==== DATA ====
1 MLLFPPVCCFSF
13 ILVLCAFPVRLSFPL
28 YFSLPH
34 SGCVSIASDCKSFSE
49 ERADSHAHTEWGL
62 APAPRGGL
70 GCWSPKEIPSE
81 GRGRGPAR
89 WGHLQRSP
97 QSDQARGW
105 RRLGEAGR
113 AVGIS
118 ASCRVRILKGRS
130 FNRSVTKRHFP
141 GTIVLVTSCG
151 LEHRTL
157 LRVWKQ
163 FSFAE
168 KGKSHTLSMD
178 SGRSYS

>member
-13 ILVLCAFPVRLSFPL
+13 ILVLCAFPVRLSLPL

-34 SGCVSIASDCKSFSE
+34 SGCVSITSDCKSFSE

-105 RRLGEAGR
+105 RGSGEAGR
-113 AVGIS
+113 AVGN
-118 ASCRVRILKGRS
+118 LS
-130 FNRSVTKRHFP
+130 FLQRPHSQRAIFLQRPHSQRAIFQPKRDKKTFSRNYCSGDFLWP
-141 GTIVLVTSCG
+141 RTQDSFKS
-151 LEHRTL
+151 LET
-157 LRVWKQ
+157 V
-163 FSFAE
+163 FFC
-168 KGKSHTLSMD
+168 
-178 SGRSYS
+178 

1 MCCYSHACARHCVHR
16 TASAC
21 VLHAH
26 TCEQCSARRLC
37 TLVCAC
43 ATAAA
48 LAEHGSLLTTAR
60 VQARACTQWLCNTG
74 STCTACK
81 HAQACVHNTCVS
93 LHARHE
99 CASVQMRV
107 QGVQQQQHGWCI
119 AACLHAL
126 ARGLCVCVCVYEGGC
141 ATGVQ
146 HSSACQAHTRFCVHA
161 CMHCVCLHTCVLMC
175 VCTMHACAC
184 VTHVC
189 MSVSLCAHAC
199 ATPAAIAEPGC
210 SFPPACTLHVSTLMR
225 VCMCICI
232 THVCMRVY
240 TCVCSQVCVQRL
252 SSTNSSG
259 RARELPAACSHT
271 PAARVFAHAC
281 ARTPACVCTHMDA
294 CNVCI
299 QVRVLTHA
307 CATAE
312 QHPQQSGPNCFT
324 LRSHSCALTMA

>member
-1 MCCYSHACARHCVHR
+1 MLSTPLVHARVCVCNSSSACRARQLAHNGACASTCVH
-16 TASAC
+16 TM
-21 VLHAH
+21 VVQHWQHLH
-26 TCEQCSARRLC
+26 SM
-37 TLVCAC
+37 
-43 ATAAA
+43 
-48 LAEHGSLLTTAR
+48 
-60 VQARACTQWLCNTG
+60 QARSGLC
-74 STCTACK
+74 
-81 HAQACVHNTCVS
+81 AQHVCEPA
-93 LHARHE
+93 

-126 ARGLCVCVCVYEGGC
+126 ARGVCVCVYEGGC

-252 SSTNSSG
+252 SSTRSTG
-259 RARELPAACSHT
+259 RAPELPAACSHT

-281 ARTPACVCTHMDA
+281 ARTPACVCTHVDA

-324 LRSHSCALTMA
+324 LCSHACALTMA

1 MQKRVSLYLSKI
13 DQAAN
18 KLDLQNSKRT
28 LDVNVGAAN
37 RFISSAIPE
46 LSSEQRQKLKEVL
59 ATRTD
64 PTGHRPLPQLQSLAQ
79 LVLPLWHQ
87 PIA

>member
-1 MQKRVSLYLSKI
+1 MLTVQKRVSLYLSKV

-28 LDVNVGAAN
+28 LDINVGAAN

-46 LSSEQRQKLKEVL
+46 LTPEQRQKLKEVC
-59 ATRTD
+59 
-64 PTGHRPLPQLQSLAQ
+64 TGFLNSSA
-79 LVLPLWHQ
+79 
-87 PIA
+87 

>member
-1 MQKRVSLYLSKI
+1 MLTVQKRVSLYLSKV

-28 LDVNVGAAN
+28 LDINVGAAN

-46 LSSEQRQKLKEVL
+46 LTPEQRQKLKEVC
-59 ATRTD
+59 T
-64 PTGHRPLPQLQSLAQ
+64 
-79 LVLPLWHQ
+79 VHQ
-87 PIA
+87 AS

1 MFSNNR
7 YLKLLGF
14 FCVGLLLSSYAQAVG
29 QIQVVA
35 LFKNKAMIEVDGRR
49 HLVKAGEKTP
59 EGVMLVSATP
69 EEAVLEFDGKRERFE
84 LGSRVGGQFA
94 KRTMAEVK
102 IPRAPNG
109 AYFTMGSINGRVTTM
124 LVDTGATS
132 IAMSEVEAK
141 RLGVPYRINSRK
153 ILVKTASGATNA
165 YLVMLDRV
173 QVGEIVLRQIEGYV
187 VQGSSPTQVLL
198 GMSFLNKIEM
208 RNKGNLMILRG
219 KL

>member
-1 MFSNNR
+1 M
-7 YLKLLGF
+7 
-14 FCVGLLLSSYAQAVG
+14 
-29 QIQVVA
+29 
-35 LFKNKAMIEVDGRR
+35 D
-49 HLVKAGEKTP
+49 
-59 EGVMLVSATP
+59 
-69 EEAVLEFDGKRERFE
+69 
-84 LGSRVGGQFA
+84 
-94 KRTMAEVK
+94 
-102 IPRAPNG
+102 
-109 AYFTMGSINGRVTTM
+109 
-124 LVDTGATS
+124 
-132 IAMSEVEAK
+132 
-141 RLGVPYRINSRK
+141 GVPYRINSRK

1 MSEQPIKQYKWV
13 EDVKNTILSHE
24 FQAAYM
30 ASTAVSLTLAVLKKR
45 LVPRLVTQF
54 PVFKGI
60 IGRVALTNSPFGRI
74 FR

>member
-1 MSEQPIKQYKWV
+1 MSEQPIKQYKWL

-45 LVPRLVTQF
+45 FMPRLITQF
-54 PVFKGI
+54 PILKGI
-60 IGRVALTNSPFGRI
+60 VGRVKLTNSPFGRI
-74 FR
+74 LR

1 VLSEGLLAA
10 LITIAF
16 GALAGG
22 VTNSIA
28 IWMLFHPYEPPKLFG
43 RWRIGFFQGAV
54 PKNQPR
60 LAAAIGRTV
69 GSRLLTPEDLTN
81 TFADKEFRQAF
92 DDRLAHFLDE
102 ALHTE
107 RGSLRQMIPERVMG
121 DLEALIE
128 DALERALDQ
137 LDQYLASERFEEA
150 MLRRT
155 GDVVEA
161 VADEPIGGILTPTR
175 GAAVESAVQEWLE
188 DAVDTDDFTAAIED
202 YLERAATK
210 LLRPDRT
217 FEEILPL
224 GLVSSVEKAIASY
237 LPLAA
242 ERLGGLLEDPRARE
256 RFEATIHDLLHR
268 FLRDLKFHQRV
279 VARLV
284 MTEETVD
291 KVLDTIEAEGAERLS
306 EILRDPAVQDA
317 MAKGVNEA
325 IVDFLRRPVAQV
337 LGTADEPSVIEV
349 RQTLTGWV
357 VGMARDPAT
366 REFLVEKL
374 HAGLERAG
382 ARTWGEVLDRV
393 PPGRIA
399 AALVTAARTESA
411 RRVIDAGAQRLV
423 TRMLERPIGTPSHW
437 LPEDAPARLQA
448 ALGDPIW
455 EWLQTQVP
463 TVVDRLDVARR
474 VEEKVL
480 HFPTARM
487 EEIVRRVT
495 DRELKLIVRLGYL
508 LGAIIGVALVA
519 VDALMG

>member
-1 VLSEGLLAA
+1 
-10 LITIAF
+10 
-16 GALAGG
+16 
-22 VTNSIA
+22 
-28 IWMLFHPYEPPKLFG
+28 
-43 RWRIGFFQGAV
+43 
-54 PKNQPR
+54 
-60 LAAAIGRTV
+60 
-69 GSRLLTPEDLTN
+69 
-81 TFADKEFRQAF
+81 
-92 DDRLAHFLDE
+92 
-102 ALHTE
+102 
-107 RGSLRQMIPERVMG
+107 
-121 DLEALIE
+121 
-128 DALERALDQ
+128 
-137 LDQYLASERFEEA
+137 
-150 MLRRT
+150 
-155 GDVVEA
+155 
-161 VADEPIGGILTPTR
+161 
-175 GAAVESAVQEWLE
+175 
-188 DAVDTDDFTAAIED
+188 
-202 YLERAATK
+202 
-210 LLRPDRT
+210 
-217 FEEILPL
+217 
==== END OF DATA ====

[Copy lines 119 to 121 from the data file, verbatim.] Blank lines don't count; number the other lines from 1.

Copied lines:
46 LSSEQRQKLKEVL
59 ATRTD
64 PTGHRPLPQLQSLAQ